A senior Defra adviser has called for the Environment Agency (EA) to be broken up, with flood defence work split off completely.
Dieter Helm, reappointed as Natural Capital Committee chair by environment secretary Liz Truss in December, suggested the department should carry out an efficiency audit of the EA to make “a much more focused Environment Protection Agency”.
Writing in a report released on his website, Helm (pictured) said “The worst reaction to the current floods crisis would be more of the same – a bit more emergency funding, and a bit larger EA budget.”
His comments came ahead of Truss announcing a restructuring of Defra, including the EA and Natural England working together locally using the same boundaries and plan from July.
Speaking at the Oxford Farming Conference, she said: “Under the leadership of Sir James Bevan and James Cross, these organisations will be more pragmatic, more responsive to local communities and deliver better value for money for taxpayers.
“In the future, we will be more integrated and less siloed. Defra and its agencies … will in the future be operating towards clear shared goals. There will be one back office so we can save money on admin and spend more on the frontline.”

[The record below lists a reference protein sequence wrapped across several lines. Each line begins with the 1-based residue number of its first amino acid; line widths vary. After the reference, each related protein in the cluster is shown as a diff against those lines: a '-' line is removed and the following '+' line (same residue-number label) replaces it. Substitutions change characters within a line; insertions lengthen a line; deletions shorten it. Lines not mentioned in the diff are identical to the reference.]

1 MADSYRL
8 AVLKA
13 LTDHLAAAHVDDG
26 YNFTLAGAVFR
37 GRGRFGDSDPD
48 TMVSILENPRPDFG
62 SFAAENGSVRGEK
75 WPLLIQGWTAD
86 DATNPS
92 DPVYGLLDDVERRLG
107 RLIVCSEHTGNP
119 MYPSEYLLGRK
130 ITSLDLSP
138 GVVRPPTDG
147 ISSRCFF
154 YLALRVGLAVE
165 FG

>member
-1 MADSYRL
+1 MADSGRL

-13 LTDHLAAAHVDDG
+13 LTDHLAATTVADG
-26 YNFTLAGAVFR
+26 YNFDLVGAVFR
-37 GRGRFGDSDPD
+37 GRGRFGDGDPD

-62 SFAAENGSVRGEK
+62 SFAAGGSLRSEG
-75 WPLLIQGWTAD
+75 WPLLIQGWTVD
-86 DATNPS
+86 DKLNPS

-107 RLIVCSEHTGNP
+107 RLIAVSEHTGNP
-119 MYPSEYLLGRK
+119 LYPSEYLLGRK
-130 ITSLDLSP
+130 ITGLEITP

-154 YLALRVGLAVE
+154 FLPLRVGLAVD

Truss said the department was investing in technology and digital systems, exports and science through a 12% increase in capital funding to £2.7bn while making 15% efficiency savings over the next five years.
About £65m will be put into new centres for livestock, crop health and precision engineering to improve resilience to animal disease.
Helm’s more radical suggestions included new flood defence companies created on a catchment basis, within a single overarching structure or replicating the catchment model that the National Rivers Association inherited from the water authorities before privatisation.
“The new structure should be corporate, and could be in the private or public sectors. The crucial points are: the ability to borrow; the requirement for a risk register; and the requirement to trade solvently.”
There was no reference by Truss in her speech of funding for waste management.
Her announcement came as a major unions called on the Government to guarantee there will be no more cuts to the EA.
UNISON general secretary Dave Prentis said: “The EA has been cut to the bone in recent years and it is wrong. We all know that we will see more flooding in the future and yet there is still the threat of ideologically driven job cuts.”
GMB general secretary elect, Tim Roache said: “GMB want senior managers at the EA at three forthcoming high level meetings to openly call for it to be exempt from making any contribution towards the 15% cut in the Defra budget.”